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MIDDLE EAST

Netanyahu, disavowed but not done

It’s unlikely Netanyahu will lose his position as long as the Gaza war continues.

Netanyahu, disavowed but not done

Israeli Prime Minister Benjamin Netanyahu during a visit to the Gaza Strip on Nov. 26. (Credit: Reuters)

Israeli Prime Minister Benjamin Netanyahu was likely relying on the temporary truce with Hamas to appease the popular discontent mounting against him. Between November 24th to 30th, over 110 Israeli and foreign hostages were released by Hamas. But the anger against Netanyahu did not subside. Israel blamed Hamas for the deal's failure and accused the organization of not fulfilling their promise to release all women held in Gaza, but it made no difference.

As recently as Saturday, hundreds of protesters gathered in the streets of Tel Aviv demanding Netanyahu's resignation. For nearly two months, the Israeli Prime Minister has been facing the worst crisis of his political career, with constant pressure to step down.

"Netanyahu has already lost a lot of support over the year in his attempt to implement judicial reform aimed at depriving the judiciary of its ability to control the actions of the government and parliament," recalled Peter Lintl, a specialist in the Israeli-Palestinian conflict at the German Institute for International and Security Affairs (SWP).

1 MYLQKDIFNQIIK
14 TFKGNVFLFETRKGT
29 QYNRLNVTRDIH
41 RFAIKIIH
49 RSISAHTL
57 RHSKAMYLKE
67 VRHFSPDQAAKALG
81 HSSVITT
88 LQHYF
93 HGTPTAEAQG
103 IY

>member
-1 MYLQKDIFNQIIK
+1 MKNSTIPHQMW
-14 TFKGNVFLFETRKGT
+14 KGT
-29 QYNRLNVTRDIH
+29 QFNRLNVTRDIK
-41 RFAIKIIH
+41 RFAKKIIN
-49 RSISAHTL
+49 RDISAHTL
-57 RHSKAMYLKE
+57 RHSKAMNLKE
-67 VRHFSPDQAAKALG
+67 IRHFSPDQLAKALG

Netanyahu’s detractors believe he supported the judicial reforms merely to cover up the accusations leveled against him.

On Monday, Netanyahu’s corruption trial, just one of three cases he is implicated in, resumed in Jerusalem.

"His support has weakened further after the Hamas terrorist attacks on October 7th," Lintl said. An opinion poll published on Oct. 20 by the right-wing Israeli newspaper Maariv revealed that 80 percent of Israelis surveyed believe Netanyahu should publicly take responsibility for the failures that led to the Hamas attacks. Almost 70 percent of those surveyed had voted for Netanyahu’s Likud party in last year's elections.

'Determined military leader'

Despite the criticism, Netanyahu has been careful to avoid assuming any responsibility for the Oct. 7 attack. This is in contrast to the Israeli army’s Chief of Staff, the head of internal intelligence, or even the Defense Minister.

When questioned at the end of October on the matter, Netanyahu simply stated that "everyone will have to answer" for these failures, including himself, after the war.

However, several media outlets have revealed in recent weeks that Netanyahu repeatedly underestimated the intelligence services’ warnings, several months before the attack. Military intelligence warned, in March and then in July, that groups supported by Tehran, including Hamas and Hezbollah, could launch an assault on Israel, which was "weakened" by the political and social crisis, reported the center-left newspaper Haaretz on Nov. 20. "Netanyahu is perceived as someone who sought to strengthen Hamas against the Palestinian Authority (PA), and his attempt to 'manage' the Israeli-Palestinian conflict is considered a failure," added Lintl, in reference to Netanyahu’s divisive policy towards the Palestinians..

Countering such accusations, Netanyahu has assumed the role of a “determined military leader.”

On Nov. 26, the third day of the humanitarian pause, the Israeli government released a series of photos documenting Netanyahus visit to troops in Gaza. Playing the strongman card, he seems to be banking on a military victory that could weaken the opposition and satisfy his coalition’s most radical far-right and ultra-orthodox parties.

Cited by the New York Times, a former and a current Israeli official revealed that Netanyahu recently privately told his collaborators that he was pressuring the Israeli army to assassinate Yahya Sinouar, the Hamas chief in Gaza and presumed mastermind of the Oct. 7 attack.